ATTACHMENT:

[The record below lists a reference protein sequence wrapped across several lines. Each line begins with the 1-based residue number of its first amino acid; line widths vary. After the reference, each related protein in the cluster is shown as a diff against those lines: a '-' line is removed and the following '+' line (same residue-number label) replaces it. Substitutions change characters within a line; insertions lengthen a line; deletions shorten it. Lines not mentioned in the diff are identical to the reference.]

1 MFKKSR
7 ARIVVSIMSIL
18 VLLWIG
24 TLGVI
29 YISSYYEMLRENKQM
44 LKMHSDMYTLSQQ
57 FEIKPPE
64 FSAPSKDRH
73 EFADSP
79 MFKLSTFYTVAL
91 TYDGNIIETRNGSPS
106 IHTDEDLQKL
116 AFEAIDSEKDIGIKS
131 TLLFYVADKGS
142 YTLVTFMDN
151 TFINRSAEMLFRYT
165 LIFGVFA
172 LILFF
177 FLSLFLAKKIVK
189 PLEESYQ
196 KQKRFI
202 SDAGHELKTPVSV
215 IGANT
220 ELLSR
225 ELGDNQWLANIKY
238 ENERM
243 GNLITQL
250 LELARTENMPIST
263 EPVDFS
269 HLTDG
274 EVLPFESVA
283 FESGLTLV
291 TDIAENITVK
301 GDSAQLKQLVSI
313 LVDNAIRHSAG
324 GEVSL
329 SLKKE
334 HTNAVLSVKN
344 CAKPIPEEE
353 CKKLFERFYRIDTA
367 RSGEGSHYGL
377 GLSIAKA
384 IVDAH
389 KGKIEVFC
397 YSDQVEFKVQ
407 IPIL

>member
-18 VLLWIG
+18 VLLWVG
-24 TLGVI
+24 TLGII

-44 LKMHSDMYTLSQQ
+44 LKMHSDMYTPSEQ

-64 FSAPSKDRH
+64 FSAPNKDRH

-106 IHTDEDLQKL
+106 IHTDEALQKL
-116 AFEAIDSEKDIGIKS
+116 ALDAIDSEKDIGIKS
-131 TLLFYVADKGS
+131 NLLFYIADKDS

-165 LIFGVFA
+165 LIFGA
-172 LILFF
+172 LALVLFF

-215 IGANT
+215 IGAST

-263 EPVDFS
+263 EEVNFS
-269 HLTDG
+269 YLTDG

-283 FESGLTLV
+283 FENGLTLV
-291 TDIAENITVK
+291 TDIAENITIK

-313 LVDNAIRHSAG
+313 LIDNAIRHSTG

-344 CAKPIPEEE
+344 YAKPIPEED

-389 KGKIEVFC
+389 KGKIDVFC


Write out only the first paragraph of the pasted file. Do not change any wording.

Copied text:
[The record below lists a reference protein sequence wrapped across several lines. Each line begins with the 1-based residue number of its first amino acid; line widths vary. After the reference, each related protein in the cluster is shown as a diff against those lines: a '-' line is removed and the following '+' line (same residue-number label) replaces it. Substitutions change characters within a line; insertions lengthen a line; deletions shorten it. Lines not mentioned in the diff are identical to the reference.]